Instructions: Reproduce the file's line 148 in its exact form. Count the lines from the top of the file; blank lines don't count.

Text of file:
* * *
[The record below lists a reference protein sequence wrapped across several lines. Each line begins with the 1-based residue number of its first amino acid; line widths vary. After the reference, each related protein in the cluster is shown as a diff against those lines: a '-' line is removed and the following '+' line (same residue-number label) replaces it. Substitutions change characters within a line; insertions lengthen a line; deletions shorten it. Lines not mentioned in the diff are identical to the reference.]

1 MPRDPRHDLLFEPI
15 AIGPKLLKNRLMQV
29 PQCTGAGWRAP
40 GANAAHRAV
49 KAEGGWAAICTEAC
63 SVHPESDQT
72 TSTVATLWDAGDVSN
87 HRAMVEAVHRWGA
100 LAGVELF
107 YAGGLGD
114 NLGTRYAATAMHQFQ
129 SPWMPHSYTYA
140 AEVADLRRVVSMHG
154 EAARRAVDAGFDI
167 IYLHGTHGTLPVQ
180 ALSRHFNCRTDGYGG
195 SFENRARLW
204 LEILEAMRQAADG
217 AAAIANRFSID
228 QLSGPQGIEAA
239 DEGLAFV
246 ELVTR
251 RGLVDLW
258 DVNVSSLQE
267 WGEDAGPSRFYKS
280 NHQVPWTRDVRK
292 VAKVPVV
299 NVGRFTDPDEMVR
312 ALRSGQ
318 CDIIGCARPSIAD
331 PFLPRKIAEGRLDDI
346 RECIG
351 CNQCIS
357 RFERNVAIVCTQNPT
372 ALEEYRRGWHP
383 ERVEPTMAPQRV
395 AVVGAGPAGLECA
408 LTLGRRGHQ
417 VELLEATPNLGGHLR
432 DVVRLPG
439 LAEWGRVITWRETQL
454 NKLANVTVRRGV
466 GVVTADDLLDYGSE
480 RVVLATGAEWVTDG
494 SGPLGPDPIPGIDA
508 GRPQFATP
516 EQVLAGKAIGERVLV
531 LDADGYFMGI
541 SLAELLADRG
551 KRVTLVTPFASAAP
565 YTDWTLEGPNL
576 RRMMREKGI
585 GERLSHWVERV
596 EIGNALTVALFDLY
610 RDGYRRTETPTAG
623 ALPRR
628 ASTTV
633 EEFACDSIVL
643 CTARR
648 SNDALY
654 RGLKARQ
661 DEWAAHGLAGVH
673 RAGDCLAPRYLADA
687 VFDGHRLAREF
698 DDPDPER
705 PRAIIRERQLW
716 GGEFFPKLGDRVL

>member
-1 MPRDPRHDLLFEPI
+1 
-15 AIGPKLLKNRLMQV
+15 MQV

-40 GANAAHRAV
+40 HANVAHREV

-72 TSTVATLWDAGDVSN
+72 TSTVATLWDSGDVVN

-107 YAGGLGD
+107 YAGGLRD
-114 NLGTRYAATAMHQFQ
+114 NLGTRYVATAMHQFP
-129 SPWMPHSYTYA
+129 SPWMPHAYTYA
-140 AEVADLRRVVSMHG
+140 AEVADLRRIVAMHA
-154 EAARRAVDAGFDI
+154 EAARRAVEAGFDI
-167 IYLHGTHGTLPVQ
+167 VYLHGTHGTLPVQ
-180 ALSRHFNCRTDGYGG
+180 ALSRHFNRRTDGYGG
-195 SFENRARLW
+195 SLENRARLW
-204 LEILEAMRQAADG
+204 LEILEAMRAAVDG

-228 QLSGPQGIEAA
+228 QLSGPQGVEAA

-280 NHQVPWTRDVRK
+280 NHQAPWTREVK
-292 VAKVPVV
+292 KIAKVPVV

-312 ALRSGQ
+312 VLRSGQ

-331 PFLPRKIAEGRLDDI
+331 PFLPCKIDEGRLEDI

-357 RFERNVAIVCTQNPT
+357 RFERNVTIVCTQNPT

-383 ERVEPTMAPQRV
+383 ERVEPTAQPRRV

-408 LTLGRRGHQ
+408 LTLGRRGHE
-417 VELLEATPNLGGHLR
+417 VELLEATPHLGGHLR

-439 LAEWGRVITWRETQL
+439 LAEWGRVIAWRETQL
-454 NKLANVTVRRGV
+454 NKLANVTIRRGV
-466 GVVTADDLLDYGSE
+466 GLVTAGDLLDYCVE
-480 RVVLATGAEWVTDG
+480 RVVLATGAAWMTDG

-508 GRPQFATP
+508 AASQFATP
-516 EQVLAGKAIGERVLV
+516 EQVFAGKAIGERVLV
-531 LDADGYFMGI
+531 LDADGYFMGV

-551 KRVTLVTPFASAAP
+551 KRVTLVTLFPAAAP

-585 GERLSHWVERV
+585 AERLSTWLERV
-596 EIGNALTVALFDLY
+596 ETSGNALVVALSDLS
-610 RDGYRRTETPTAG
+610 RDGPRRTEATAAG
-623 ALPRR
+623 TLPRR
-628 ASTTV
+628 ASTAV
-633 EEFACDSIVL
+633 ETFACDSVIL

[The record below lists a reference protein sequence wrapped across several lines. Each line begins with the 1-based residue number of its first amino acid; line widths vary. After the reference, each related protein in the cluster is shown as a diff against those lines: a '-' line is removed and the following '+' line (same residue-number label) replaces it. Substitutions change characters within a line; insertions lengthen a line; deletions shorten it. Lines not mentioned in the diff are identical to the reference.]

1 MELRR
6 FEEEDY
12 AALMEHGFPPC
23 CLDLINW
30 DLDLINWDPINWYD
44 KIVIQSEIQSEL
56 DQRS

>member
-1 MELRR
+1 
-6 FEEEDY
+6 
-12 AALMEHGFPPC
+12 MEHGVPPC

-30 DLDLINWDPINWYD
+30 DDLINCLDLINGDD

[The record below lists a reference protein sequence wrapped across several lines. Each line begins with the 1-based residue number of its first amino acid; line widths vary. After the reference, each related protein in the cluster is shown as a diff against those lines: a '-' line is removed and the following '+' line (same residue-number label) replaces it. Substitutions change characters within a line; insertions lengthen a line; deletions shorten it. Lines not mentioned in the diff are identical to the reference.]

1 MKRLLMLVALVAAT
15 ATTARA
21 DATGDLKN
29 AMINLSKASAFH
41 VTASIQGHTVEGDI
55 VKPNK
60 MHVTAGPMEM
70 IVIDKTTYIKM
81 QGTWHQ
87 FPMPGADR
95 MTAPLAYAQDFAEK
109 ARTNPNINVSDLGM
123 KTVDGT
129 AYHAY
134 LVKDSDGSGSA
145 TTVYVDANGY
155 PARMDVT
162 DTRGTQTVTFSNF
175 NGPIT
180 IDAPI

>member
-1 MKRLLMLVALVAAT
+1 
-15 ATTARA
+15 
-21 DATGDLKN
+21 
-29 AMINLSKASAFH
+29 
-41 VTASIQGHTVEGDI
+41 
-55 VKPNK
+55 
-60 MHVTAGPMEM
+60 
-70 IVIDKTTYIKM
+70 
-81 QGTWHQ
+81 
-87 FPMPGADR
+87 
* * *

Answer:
44 KIVIQSEIQSEL